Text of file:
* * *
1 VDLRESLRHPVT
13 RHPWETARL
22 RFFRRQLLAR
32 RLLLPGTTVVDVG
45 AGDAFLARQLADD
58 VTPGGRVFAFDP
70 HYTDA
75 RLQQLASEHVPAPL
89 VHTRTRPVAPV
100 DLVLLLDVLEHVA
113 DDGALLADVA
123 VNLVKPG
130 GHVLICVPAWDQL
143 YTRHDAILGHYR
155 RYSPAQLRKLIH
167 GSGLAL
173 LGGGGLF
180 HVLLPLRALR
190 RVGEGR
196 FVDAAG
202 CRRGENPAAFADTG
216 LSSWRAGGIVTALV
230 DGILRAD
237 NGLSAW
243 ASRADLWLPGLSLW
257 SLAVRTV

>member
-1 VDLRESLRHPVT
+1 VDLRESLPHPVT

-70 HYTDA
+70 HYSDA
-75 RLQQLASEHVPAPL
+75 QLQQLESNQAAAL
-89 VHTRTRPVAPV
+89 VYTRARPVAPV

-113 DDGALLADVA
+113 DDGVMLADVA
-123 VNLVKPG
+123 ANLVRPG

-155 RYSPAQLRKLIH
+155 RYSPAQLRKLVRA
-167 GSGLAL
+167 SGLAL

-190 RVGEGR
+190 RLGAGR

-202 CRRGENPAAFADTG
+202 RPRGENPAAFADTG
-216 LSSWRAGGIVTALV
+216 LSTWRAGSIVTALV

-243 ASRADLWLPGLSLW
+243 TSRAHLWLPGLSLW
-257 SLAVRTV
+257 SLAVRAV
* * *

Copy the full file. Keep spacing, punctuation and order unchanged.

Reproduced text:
1 VDLRESLRHPVT
13 RHPWETARL
22 RFFRRQLLAR
32 RLLLPGTTVVDVG
45 AGDAFLARQLADD
58 VTPGGRVFAFDP
70 HYTDA
75 RLQQLASEHVPAPL
89 VHTRTRPVAPV
100 DLVLLLDVLEHVA
113 DDGALLADVA
123 VNLVKPG
130 GHVLICVPAWDQL
143 YTRHDAILGHYR
155 RYSPAQLRKLIH
167 GSGLAL
173 LGGGGLF
180 HVLLPLRALR
190 RVGEGR
196 FVDAAG
202 CRRGENPAAFADTG
216 LSSWRAGGIVTALV
230 DGILRAD
237 NGLSAW
243 ASRADLWLPGLSLW
257 SLAVRTV

>member
-1 VDLRESLRHPVT
+1 VDLRESLPHPVT

-70 HYTDA
+70 HYSDA
-75 RLQQLASEHVPAPL
+75 QLQQLESNQAAAL
-89 VHTRTRPVAPV
+89 VYTRARPVAPV

-113 DDGALLADVA
+113 DDGVMLADVA
-123 VNLVKPG
+123 ANLVRPG

-155 RYSPAQLRKLIH
+155 RYSPAQLRKLVRA
-167 GSGLAL
+167 SGLAL

-190 RVGEGR
+190 RLGAGR

-202 CRRGENPAAFADTG
+202 RPRGENPAAFADTG
-216 LSSWRAGGIVTALV
+216 LSTWRAGSIVTALV

-243 ASRADLWLPGLSLW
+243 TSRAHLWLPGLSLW
-257 SLAVRTV
+257 SLAVRAV